On the occasion of the annual Martin Luther King Jr. celebration, here

are two letters honoring Dr. King. For additional thoughts on this and

related subjects, see page 59.

Recently, the members of Not In Our Town, an interfaith, anti-bias

Princeton coalition, reflected on the Reverend Martin Luther King’s

last sermon before his death, "Remaining Awake Through a Great

Revolution." In this 1968 sermon, Dr. King wove together the three

major concerns of his life’s work — racism, poverty, and war. Those

issues may look different in detail today but in essence they are the

same nearly 40 years on.

When he gave this sermon. Dr. King was preparing for the Poor People’s

Campaign so he brought to it a heightened awareness of the needs of

real people he had met, on the streets of India and in the overpriced

slums of Newark. He spoke of the sin not of being wealthy but of being

blind to the poor, and of the arrogance that often comes with the

power of wealth. And he mourned the cost of war, in lives lost and

resources wasted. He called for the hard work of community. "No

individual can live alone, no nation can live alone, and anyone who

feels he can live alone is sleeping through a revolution," he said.

"The world in which we live is geographically one. The challenge that

we face today is to make it one in terms of brotherhood."

The seeking of justice and peace for the peoples of our small planet

is our responsibility now.

Pat Ramirez and Marietta Taylor

Not In Our Town

As our nation prepares to mark the Martin Luther King, Jr.

holiday,

it behooves the Jewish community to take this opportunity to re-tell

the story of this brave man’s fight for his people’s freedom.

If that sounds reminiscent of Passover, it should. Rev. Martin Luther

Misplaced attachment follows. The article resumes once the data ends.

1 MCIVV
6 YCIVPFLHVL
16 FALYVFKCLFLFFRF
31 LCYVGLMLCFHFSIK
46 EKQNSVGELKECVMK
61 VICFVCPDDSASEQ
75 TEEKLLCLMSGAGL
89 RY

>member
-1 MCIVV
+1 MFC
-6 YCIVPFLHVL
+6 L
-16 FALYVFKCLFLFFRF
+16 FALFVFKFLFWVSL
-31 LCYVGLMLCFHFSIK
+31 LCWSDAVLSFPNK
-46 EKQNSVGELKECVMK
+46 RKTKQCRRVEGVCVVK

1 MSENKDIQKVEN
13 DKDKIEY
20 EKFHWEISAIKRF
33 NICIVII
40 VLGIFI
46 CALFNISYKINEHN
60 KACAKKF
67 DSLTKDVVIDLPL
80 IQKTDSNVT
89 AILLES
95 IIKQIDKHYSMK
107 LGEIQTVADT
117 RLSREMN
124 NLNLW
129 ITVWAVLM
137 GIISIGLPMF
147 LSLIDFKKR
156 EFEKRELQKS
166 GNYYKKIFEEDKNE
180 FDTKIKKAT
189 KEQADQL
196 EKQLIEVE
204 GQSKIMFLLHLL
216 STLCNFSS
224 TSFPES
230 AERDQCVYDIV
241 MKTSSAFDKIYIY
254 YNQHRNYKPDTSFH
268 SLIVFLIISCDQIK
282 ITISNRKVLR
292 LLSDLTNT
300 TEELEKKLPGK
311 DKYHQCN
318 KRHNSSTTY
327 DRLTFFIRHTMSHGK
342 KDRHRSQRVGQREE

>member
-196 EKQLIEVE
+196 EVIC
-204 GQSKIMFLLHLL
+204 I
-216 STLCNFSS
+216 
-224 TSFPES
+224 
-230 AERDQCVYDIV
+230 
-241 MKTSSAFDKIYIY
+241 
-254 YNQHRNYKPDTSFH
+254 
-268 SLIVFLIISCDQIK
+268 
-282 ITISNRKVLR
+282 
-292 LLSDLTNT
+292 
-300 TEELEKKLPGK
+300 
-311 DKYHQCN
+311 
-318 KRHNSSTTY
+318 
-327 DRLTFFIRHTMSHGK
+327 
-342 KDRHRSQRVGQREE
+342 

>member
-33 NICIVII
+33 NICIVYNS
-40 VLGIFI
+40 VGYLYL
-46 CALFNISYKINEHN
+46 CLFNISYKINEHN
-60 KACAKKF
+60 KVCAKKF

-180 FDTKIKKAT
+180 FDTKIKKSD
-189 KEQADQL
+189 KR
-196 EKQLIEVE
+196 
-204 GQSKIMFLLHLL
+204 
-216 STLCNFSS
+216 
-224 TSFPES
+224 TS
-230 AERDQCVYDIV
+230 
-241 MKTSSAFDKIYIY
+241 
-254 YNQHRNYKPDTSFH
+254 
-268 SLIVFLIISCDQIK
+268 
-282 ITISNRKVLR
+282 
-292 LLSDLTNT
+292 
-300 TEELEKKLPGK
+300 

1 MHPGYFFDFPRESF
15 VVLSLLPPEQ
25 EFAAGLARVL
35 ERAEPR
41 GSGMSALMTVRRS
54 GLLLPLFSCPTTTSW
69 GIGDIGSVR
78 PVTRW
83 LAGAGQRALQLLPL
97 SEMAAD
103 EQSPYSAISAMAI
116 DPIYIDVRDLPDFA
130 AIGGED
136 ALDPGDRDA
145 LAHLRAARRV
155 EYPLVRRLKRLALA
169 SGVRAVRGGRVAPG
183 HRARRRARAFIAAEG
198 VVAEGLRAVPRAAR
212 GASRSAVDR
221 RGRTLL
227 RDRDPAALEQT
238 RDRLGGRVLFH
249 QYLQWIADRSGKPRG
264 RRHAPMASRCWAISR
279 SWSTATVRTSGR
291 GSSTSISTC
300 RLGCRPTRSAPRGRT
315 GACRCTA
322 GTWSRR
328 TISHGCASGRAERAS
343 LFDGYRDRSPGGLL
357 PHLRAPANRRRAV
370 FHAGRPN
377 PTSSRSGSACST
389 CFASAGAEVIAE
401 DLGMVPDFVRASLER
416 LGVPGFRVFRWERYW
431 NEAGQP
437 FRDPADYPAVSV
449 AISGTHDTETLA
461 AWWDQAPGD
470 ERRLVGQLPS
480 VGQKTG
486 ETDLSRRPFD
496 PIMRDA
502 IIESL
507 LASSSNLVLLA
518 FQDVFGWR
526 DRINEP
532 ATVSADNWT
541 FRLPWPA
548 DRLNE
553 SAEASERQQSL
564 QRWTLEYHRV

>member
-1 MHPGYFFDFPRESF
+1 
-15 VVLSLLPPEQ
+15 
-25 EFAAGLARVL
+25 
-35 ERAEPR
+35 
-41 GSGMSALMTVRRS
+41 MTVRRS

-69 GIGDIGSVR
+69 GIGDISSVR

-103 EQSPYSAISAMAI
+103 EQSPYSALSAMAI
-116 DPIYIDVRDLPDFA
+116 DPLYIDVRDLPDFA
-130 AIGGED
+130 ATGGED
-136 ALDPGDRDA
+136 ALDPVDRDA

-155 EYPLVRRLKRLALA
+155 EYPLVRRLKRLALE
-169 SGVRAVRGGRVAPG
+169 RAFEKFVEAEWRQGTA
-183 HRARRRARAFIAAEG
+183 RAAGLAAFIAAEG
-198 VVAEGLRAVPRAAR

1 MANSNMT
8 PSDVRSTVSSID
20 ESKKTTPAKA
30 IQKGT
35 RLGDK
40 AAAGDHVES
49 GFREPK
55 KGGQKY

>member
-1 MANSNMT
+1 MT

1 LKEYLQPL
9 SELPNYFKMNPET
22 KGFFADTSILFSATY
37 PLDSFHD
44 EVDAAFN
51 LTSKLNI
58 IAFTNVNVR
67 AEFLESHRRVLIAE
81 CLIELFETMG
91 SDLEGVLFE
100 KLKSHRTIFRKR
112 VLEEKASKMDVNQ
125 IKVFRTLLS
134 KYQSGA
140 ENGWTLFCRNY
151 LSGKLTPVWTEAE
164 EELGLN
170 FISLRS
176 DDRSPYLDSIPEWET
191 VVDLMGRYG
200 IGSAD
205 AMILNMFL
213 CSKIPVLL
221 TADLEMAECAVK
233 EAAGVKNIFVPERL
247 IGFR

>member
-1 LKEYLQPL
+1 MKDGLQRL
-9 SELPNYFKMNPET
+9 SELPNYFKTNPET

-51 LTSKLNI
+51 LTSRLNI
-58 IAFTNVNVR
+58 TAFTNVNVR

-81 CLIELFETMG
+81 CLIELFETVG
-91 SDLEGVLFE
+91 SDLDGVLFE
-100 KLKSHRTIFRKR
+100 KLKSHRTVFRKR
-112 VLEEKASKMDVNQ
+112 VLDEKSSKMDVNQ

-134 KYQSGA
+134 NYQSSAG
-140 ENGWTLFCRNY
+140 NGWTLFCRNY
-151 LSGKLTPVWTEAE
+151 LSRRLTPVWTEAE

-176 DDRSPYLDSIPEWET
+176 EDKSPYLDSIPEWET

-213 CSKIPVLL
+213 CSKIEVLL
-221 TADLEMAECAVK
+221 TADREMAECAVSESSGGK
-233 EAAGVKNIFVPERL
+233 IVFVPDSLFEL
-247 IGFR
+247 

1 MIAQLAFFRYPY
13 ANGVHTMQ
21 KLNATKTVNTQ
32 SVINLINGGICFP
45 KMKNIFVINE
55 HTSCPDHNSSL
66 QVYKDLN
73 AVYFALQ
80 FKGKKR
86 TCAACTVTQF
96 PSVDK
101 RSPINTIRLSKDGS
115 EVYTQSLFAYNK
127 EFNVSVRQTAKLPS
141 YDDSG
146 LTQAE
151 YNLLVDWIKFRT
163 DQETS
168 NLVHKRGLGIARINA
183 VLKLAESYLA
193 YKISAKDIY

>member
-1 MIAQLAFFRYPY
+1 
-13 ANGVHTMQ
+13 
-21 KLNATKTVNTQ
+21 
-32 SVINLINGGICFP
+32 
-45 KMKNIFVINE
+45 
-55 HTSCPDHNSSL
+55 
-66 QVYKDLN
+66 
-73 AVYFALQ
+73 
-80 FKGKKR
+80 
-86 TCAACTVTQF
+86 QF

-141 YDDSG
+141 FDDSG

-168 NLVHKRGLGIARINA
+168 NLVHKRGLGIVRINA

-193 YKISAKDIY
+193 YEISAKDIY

King, Jr., one of the greatest moral voices of our time, helped lead

his people out from under the burden of state-sponsored racism and

exclusion. The civil rights story, and the role the Jews of America

played in it, should be told and re-told in each generation as if we

were there.

A powerful orator, a man of deep religious conviction and intellectual

fortitude, Martin Luther King, Jr. demonstrated with consistent moral

authority what was right and what was wrong.

At a time when such distinctions seem to be blurring, the words and

deeds of Rev. King bear remembering, and repeating. His support for

Israel was proud and unequivocal, as was his position on freedom for

Soviet Jewry. He spoke out against black anti-Semitism. He found

inspiration for his own moral code in Jewish history, ethics, and

teachings.

It is fortunate that the words of Dr. King are not hard to come by,

and thanks to the Internet, one can easily view his many public

appearances. One address, at the May, 1965, annual meeting of the

American Jewish Committee, where King was honored with the AJC’s

American Liberties Medallion, can be heard on the AJC website

(www.ajc.org).

Kathy Ales

President, American Jewish Committee

Central New Jersey Chapter

Correction

An article on Heartland Payments Systems misstated the company’s

revenues, which were $280 million in 2002. The first quarter profit

for 2004 was $562 million, compared with net loss of $396 million from

the same quarter in 2003. We apologize for the error.

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